If I had the land, I would have sweeping flower and herb gardens.
I’d lay them out in a keyhole-type mandala fashion.
A garden full of nooks—perfect for children to play, birds to flit about, to walk into and hide with a book. To walk through and come out with a fresh bouquet.
Why Mandala Shape?
Besides its aesthetic appeal, non-linear gardens have greater productivity due to the fact that there is simply more gardening space when using non-linear geometry. Linear gardens have their origin in division and ownership of land (easier to mark and measure), and in use of mechanical soil cultivation (easier to drive a horse or a tractor down a straight row). Since neither one of these elements applies to our ecological garden, there is absolutely no need to make them straight! Any shape that respects the landform, works with the flow of water and with the way humans move make more sense.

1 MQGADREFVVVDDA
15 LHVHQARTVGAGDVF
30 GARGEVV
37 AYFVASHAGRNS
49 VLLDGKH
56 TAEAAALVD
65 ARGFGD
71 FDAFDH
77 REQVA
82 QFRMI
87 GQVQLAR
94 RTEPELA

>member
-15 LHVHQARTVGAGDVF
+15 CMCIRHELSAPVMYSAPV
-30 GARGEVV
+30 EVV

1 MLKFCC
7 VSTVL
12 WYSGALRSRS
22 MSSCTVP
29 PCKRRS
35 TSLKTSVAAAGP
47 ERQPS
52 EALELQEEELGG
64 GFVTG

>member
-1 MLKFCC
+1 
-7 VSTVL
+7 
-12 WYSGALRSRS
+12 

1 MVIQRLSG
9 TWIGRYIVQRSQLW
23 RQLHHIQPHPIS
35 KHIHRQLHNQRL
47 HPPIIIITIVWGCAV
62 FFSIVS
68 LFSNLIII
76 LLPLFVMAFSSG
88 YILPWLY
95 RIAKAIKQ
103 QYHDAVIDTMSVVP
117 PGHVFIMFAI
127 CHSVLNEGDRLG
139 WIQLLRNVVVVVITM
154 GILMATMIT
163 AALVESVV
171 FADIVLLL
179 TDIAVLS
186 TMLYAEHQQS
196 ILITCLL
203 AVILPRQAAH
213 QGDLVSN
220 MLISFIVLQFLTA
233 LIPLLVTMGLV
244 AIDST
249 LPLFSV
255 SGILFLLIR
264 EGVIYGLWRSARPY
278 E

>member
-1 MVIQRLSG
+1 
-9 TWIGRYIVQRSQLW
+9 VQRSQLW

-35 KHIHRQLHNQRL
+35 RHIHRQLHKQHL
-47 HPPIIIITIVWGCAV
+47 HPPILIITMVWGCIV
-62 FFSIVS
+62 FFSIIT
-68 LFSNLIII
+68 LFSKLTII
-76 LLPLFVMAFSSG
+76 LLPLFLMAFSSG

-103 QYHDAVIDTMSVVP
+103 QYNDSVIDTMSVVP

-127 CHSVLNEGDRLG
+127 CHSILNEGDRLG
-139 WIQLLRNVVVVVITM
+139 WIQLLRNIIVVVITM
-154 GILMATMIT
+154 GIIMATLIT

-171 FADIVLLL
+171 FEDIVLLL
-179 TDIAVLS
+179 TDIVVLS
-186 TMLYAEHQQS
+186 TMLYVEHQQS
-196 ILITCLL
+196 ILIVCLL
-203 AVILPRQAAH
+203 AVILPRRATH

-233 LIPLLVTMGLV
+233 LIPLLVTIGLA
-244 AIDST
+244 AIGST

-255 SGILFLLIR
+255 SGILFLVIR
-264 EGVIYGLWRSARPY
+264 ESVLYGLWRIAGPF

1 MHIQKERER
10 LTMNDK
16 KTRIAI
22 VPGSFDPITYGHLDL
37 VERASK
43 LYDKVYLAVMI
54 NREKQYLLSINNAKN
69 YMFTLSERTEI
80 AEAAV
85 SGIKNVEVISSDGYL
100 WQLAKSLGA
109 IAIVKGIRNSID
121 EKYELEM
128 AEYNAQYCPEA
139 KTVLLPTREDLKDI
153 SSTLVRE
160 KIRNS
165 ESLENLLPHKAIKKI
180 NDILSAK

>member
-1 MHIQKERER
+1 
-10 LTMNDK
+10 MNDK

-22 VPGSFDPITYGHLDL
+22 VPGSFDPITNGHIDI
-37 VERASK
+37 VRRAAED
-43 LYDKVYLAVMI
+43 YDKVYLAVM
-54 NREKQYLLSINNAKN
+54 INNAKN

Mandala Garden as a permaculture design approach is overused, just as is the Herb Spiral. The reason for this statement? Permaculture is not about cookie-cutter solutions that fit all conditions. If you are gardening on a gentle slope, your mandala will not look like mandala anymore (if you are paying attention to the flow of water, and your orientation towards sun) – the shape of the beds will follow the contours, resulting in a geometry both more beautiful and functional. Mandala Shape though is very beautiful.